Adaptation to climate change has always facing complexity when it comes to decision-making processes. Several aspects such as policy changes, different government staffs, the number of stakeholders involved, and political preferences are the example of arrays that have significant influence in adaptation scenario. The impediment of decision scenario is exacerbated by the lack of most individuals capability to adapt and deal with the complexity. Human mind basically has physiological limitations that make it unable to adapt with slow changing conditions, conforming to an existed norms, and focussing on repetitive activities (Miller, 1956; Van de ven, 1986). More importantly, I believe, in order to achieve a successful implementation of adaptation on climate change, it depends on the stakeholders’ conviction in climate change phenomenon.
Nowadays, some individuals might still have a denial thoughts related to climate change, for instance, in the US. In the study by McCright (2011), the conservative white males in the US have significant contributing to the high-level climate change denial among other Americans. Sadly, they also self-declared that they understand global warming very well. In the video provided, we can see that communicating science to people who deny science is meaningless. There is an approaching technique called “inoculation theory” to give people a better understanding of global warming. Basically, there are two main points in “inoculation theory”: vitamins and flu shot. Vitamins represent standard explanations of science about global warming. While, flu shot explains about fallacies or myths that distort the science of global warming.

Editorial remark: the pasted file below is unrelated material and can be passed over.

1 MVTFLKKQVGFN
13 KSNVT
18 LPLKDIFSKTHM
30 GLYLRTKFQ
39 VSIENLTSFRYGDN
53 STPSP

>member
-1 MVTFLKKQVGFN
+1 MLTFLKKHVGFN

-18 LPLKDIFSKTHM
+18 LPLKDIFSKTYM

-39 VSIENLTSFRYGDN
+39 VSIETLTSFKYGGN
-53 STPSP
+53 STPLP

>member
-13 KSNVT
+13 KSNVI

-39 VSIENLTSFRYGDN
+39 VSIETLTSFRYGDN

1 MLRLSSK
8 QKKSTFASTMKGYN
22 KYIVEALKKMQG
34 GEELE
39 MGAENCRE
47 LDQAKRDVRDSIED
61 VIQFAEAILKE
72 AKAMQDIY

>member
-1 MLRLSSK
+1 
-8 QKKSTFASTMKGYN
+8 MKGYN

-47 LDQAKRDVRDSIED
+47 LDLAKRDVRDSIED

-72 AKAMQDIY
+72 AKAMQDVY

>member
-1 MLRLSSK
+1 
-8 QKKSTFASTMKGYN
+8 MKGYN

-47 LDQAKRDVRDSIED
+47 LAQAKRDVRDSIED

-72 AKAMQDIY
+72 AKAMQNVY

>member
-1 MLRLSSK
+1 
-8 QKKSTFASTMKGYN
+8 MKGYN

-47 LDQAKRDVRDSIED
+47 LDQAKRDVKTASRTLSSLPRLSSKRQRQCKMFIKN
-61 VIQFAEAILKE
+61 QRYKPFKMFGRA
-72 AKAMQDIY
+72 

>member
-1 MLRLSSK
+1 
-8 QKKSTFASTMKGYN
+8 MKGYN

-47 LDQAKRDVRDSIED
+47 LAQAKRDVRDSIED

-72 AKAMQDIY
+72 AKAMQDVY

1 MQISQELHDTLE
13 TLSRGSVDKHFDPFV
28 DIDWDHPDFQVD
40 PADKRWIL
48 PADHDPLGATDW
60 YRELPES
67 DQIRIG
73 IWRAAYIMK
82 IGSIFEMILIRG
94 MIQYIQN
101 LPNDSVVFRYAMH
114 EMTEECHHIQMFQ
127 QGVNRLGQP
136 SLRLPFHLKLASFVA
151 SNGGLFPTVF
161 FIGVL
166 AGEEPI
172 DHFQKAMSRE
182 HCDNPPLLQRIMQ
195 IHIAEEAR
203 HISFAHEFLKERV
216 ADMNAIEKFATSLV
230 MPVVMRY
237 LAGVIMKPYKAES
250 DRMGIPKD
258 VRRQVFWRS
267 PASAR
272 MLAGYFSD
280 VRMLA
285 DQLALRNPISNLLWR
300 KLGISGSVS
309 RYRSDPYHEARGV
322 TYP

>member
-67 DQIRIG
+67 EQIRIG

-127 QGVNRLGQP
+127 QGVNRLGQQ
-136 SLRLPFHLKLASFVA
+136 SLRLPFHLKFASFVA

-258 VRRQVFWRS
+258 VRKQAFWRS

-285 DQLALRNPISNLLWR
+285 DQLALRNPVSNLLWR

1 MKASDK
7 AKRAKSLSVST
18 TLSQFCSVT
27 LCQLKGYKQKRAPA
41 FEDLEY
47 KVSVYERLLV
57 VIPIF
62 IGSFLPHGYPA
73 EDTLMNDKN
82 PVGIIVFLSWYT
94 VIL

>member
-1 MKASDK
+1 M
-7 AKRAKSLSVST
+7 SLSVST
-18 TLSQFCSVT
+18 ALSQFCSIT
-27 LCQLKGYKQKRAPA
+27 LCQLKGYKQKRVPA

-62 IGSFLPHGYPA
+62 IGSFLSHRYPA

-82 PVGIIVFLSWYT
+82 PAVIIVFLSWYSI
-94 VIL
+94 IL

The climate change denial phenomena in the US are interesting because it happens in the most developed country. Developed countries have an important role to reduce GHGs emissions globally by triggering or giving incentive to less developed countries. If a hesitation on climate change among decision makers in developed countries still exist, the climate adaptation framework would be more complicated to construct.
Maani, K 2013, Decision-making for climate change adaptation: a systems thinking approach, Report for the National Climate Change Adaptation Research Facility, Griffith University, Queensland, Australia.
McCright, AM & Dunlap, RE 2011, Cool dudes: The denial of climate change among conservative white males in the United States, Global environmental change, vol.21, no. 4, pp.1163-1172.